Winter has finally hit the country, even here in normally sun-drenched (and fire-prone) California. If you’re looking for a way to stay warm and toasty without having to spend over $9,000 on your heating bill, why not take a cue from the Japanese and try a kotatsu? Surely you’ve seen these used in your favorite anime: whenever a winter scene hits, your favorite anime characters would all sit around a low table covered with a futon and socialize or eat or study or sleep or whatever. This, my friends, is a kotatsu. Quite simply, it is a low table with an electric heater attached to its underside. Simply drape a kotatsu futon (or a blanket, quilt, etc.) over the table, and sit down with your legs sticking underneath it. The electric heater heats up the underside nicely while the futon (or blanket, or quilt, or whatever) serves as insulation, trapping the heat where it’s needed. It is a remarkably efficient way to keep warm without the expense and wastefulness of having to heat up the whole house. Kotatsu are especially well suited for families or groups of friends: sit around one and play games, watch anime, shoot the breeze, or maybe even make yourself some yummy nabemono.
“You shouldn’t judge a book by its cover.” Trite and overused though this phrase may be, it nevertheless rings true in so many parts of life — including anime. When I first heard of Kanon from a friend, I read its synopsis, and summarily dismissed it as weird and/or boring and/or the anime equivalent of a chick flick. I mean, c’mon, if it doesn’t have giant robots or explosions or epic sword fights or guns or pantsu, it must suck, right? Boy was I wrong! When I finally ran out of new things to watch, and in a fit of boredom put on Kanon, I was greeted by a wonderfully mysterious, intriguing, engrossing and thoroughly moving storyline; cute, quirky and otherwise interesting and engaging characters; incredibly gorgeous and fluid animation (some of Kyoto Animation’s finest work IMHO); and an equally as impressive soundtrack that melds perfectly with the story and animation. And I’m not the only one who thinks so highly of it – Kanon is universally praised all over the interwebs, and in my opinion, deserves each and every word of praise it’s garnered. Let this be a lesson to you, that every now and then, it’s good to step outside your comfort zone and try something new – you might just like it. And if you don’t — well, then at least you can write a really humorously scathing review of it for your blog.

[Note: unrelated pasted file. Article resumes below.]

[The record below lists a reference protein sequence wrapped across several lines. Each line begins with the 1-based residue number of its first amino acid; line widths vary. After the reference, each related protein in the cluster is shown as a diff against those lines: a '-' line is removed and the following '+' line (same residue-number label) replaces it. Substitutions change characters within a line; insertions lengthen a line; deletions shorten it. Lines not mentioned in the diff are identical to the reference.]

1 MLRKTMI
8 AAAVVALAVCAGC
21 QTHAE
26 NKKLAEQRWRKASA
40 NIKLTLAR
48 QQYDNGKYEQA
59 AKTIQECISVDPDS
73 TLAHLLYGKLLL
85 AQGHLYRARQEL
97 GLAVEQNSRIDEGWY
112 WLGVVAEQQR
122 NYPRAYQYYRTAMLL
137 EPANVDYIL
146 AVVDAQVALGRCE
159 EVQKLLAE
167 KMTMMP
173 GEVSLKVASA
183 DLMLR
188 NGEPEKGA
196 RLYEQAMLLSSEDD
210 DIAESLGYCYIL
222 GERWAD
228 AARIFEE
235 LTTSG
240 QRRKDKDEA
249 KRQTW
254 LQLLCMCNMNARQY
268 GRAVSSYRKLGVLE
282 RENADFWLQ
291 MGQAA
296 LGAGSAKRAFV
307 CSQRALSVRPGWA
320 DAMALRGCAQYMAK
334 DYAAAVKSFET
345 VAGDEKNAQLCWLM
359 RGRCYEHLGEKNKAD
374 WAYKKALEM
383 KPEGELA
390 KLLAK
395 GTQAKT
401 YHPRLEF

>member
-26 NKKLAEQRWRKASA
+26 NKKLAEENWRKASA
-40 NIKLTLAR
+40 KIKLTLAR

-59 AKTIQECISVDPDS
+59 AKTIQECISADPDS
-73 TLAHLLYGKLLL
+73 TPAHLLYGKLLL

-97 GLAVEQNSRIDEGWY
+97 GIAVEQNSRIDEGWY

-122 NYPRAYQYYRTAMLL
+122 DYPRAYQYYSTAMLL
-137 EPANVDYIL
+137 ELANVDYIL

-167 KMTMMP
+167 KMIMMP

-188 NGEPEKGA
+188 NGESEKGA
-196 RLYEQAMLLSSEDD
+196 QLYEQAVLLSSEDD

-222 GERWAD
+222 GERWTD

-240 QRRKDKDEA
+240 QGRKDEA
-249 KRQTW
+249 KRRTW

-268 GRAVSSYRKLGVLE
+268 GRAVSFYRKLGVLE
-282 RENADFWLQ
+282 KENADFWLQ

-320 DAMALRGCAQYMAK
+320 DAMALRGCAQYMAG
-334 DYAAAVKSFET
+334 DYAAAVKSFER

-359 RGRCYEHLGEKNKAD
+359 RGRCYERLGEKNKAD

Osamu Tezuka is a name that should be well familiar to any anime or manga fan worth his or her salt. Through his long and illustrious career at the forefront of Japanese manga and anime worlds, he has earned such well-deserved monikers as “the godfather of anime,” “the father of manga,” and “the Walt Disney of Japan,” and produced a veritable flood of titles, the most famous of which include Astro Boy, Kimba the White Lion, and Black Jack. In this, his first authorized biography, manga expert Helen McCarthy takes us through his life and works, and includes over 300 images, many of which have never been seen outside of Japan. Furthermore it also includes a 45 minute DVD documentary of the man himself, offering rare glimpses into the way he works. This beautifully put together book belongs in the collection of anyone who calls themselves a fan of anime or manga.